Are you looking for strategies to help students make generalizations from one situation to another? If so, keep reading.
1. Make sure the student knows that all objects, people, ideas, actions, etc., can be grouped based on how they are alike. Give the student concrete examples (e.g., dogs, cats, cows, and horses are all mammals).
2. Provide the student pairs of objects and have the student name the ways in which they are alike and the ways in which they are different. Proceed from simple things that can be seen and touched to more abstract ideas that cannot be seen or touched.
3. Name a category and ask the student to find as many things as possible that belong in the group. Begin with large groups (e.g., living things) and move to more specific groups (e.g., living things that are green).
4. Ask the student to help in making lists of some categories that fit inside bigger categories (e.g., bushes, flowers, and trees are all categories that can be included in the plant category).
5. Find related ideas and explain to the student how we can generalize from one to another (e.g., numbers to money, fuel to energy, words to sentences, etc.).
6. Get the student to play analogy games involving multiple-choice possibilities (e.g., food is to a person as gasoline is to __ [a skateboard, an automobile, a house]).
7. Provide instructions by using examples of relationships (e.g., rely on what has already been learned, use examples from the student’s environment, etc.).
8. Use situations in the classroom that generalize to more global situations (e.g., being on time for class is the same as being on time for work; schoolwork not done during work time has to be made up before school, after school, or during leisure time, just as duties at places of employment have to be finished at night or on weekends if not finished on the job; etc.).
9. Make the student explain outcomes, effects, etc. (e.g., when the student earns a reward or privilege, make sure they can explain that the reward is because of hard work and accomplishment; etc.).
10. Get the student to respond to statements that begin with “What if” (e.g., “What if it rained for forty days and forty nights?” “What if there were no rules and laws?” etc.).
11. Become specific to relate what the student has learned in one setting or situation to other situations (e.g., vocabulary words learned should be pointed out in reading selections, math word problems, story writing, etc.).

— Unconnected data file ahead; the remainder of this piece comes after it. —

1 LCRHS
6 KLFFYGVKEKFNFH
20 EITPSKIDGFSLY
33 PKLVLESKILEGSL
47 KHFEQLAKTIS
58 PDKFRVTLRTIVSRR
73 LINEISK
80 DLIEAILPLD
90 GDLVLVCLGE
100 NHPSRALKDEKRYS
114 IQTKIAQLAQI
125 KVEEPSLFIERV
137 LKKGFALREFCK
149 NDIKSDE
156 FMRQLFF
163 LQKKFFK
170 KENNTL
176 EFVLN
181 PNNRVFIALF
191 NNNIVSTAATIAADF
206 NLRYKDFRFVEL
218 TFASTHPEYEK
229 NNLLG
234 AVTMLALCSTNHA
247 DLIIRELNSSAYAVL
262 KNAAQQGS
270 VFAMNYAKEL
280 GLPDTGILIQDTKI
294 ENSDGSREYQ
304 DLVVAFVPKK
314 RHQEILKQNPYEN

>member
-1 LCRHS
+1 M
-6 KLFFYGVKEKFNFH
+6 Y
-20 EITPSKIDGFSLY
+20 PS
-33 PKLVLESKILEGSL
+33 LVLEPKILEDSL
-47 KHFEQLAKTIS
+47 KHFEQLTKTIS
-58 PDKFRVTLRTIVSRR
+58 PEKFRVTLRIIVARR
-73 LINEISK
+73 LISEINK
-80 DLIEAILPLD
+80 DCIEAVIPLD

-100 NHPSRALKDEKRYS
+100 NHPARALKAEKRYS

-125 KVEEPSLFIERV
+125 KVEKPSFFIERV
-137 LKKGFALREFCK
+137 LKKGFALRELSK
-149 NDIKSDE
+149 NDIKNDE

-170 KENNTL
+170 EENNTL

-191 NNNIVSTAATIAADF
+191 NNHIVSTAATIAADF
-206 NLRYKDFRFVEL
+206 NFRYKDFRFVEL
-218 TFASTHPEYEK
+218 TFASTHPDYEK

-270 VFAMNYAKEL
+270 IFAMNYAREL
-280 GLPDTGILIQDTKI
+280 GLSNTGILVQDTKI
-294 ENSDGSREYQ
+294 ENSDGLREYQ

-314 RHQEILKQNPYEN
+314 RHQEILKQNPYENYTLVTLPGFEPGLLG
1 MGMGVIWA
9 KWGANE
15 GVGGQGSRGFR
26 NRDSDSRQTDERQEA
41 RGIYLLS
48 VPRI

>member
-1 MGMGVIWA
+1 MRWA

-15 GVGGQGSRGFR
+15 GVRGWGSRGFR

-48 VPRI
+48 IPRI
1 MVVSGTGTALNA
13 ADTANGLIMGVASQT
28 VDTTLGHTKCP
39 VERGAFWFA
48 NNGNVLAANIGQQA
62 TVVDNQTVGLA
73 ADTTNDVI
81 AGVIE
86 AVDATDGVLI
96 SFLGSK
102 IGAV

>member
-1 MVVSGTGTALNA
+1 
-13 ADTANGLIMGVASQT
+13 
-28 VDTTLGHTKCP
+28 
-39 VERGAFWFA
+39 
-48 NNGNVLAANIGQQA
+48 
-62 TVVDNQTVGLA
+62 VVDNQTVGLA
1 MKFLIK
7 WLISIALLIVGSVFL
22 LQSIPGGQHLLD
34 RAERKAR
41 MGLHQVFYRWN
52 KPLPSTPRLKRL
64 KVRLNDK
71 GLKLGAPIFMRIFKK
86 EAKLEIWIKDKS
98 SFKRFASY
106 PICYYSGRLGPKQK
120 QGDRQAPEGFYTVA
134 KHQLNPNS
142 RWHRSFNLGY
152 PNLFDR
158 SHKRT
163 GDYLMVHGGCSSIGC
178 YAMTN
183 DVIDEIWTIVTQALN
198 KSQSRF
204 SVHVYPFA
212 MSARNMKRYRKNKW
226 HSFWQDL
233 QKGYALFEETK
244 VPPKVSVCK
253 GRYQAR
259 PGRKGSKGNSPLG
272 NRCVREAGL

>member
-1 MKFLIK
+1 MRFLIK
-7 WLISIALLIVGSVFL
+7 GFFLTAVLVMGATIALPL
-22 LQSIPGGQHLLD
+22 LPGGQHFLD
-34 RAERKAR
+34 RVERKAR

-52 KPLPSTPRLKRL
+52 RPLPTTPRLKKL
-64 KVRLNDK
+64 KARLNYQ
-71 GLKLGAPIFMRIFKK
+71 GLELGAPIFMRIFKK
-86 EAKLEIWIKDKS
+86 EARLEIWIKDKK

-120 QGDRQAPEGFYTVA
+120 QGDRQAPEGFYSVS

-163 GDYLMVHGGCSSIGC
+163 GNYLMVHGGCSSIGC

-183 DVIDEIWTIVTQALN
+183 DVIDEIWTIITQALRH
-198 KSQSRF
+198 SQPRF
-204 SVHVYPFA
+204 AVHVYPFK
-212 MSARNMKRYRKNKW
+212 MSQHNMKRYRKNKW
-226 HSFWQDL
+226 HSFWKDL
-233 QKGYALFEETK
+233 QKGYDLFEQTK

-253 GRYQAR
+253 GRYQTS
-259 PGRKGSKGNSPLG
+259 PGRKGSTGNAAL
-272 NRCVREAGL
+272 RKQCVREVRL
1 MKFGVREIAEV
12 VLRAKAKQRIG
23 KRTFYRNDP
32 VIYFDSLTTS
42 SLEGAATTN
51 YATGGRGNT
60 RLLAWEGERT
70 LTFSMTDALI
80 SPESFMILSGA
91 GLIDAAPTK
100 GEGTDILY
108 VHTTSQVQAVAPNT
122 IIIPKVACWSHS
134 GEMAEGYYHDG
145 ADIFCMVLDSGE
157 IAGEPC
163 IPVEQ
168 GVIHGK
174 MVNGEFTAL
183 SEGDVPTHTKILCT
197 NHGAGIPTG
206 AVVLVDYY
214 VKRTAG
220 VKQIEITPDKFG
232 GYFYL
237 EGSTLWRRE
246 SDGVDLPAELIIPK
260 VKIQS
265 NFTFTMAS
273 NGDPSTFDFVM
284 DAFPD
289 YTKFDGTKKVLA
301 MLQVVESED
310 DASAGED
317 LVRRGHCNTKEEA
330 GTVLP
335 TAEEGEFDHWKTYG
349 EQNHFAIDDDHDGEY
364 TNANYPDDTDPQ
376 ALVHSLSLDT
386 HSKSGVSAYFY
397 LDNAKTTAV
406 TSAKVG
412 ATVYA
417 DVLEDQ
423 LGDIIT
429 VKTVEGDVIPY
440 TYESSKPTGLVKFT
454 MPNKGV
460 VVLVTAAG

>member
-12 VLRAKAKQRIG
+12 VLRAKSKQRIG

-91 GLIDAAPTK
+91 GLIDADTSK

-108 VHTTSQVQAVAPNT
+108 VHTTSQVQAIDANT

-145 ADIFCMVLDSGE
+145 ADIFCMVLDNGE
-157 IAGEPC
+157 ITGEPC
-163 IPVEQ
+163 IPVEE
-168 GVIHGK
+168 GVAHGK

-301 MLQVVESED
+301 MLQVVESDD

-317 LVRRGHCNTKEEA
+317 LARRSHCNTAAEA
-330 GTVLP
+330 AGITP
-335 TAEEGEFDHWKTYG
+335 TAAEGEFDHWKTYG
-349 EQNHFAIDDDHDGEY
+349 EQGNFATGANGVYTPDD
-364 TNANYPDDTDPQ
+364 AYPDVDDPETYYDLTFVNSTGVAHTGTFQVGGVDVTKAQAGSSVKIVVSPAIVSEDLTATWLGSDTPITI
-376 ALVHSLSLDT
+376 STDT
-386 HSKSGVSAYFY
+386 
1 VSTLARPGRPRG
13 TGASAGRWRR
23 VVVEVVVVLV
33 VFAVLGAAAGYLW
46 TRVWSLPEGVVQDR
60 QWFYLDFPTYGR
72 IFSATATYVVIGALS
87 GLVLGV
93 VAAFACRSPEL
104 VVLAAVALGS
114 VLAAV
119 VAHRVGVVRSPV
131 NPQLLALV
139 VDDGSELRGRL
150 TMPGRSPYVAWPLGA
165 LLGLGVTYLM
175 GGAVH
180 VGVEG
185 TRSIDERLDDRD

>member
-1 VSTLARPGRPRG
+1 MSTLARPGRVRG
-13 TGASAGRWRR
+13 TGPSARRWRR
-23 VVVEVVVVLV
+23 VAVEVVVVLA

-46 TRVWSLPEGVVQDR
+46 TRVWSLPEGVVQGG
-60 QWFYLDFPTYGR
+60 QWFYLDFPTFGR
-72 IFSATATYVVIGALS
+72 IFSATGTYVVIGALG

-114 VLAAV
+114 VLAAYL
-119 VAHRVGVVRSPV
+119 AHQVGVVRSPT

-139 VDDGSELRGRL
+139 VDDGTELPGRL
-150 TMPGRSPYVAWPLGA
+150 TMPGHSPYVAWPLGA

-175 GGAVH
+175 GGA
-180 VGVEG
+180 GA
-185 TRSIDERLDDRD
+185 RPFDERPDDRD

12. Get the student to write letters, finish applications, etc., to demonstrate the generalization of handwriting, spelling, grammar, sentence structure, etc., to real-life situations.
13. Give the student situations in which they can generalize skills learned in mathematics to simulations of the use of money (e.g., making change, financing a car, computing interest earned from savings, etc.).
14. Make sure that the student is given an explanation of why they are learning particular information or skills (e.g., we learn to spell, read, and write to communicate; we learn to solve math problems to make purchases, use a checking account, measure, and cook; etc.).
15. Get the student to create a sequence of responses representing their capacity and ability to generalize from common situations in their surroundings (e.g., “We should drive no more than the displayed speed limit on the highway because . . .. ” Appropriate responses concern safety, conservation of fuel, care of vehicle, fines for speeding, etc.).
16. Utilize images, diagrams, the smartboard, and gestures when delivering information.
17. On occasions where delivering explanations and information, be specific to use vocabulary that is within the student’s level of comprehension.
18. When the student is required to generalize knowledge from one situation to another, give visual and/or auditory signals to help them remember the information previously presented (e.g., give keywords, expose part of an image, etc.).
19. Utilize several modalities (e.g., auditory, visual, tactile, etc.) when presenting instructional content that requires the student to generalize knowledge. Utilize the modality that is stronger to present instructional content.
20. When the student learns a skill, make sure that they apply it to a real-life situation (e.g., when the student learns to count by fives, have them practice adding nickels).
21. Utilize concrete examples and experiences when teaching ideas and sharing information with the student.
23. Utilize an assortment of instructional approaches to help the student generalize knowledge gained to real-life situations (e.g., after studying the judicial system, have a simulated courtroom trial, etc.).